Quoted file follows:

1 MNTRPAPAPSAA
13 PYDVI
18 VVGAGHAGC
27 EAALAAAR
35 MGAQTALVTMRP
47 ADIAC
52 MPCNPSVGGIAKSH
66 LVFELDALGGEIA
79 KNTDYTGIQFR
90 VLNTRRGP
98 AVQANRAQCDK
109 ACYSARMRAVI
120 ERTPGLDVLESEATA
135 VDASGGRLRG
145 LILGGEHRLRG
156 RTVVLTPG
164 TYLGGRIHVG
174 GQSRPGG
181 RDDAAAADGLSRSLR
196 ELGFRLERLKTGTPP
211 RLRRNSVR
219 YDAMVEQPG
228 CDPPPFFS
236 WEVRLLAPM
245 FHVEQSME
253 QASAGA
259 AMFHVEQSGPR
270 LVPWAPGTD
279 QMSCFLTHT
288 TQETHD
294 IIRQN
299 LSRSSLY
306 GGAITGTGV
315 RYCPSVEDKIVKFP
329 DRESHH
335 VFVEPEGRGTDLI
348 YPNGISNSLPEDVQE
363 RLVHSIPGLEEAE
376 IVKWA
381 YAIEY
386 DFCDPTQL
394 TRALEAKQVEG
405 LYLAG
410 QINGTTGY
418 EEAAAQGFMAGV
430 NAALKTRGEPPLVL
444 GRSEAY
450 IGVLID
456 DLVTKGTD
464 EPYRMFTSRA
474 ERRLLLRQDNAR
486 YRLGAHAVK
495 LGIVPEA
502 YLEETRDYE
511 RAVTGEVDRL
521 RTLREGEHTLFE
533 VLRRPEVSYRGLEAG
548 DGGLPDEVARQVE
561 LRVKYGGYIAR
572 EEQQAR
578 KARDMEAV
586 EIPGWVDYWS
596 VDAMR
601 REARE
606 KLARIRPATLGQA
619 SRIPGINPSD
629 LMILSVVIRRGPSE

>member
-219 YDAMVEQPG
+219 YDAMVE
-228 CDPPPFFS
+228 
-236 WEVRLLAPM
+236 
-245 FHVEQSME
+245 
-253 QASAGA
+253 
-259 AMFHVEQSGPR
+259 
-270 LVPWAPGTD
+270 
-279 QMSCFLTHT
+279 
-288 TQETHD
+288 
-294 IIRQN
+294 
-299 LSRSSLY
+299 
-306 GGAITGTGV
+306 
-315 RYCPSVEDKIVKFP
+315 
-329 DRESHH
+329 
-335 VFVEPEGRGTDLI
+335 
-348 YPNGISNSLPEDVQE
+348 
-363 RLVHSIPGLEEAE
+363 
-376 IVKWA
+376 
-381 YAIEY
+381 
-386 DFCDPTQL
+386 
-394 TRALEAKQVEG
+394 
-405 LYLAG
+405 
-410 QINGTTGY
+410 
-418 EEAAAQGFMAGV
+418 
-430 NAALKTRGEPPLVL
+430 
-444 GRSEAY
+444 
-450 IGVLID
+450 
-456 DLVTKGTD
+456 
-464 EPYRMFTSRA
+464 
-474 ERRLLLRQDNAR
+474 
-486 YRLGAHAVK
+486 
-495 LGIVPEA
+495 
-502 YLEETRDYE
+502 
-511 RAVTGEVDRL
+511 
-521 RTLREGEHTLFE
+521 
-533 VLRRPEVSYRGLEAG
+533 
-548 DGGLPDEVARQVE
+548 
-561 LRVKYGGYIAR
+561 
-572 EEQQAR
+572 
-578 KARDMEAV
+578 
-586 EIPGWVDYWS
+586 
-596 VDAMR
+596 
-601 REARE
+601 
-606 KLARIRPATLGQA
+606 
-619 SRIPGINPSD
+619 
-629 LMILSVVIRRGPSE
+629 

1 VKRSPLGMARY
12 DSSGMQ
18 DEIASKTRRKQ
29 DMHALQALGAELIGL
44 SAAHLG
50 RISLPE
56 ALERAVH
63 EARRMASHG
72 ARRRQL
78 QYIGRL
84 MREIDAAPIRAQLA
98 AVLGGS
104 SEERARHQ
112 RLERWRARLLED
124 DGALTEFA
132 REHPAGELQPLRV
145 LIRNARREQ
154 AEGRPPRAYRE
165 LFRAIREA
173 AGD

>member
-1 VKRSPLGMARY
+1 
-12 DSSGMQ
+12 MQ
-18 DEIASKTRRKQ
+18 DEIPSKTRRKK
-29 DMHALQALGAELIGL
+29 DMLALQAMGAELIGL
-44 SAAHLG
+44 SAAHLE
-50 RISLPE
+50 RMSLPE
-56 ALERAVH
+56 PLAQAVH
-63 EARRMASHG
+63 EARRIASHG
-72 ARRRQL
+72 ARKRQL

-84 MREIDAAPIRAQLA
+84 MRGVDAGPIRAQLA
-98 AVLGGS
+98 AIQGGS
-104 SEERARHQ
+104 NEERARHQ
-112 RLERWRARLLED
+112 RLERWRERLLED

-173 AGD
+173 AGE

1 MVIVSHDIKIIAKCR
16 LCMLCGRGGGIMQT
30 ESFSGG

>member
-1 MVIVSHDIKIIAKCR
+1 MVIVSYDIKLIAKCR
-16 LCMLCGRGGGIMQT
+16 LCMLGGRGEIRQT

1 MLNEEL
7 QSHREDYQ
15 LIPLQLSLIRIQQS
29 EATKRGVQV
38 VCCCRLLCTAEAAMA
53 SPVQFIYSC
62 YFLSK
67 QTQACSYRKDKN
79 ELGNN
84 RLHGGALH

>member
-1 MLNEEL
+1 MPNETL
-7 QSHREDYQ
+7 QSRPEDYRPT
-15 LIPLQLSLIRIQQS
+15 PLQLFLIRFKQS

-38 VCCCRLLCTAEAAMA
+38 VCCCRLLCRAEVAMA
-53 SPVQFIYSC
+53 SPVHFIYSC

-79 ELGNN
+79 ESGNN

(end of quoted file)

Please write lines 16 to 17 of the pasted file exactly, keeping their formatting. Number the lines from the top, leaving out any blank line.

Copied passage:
156 RTVVLTPG
164 TYLGGRIHVG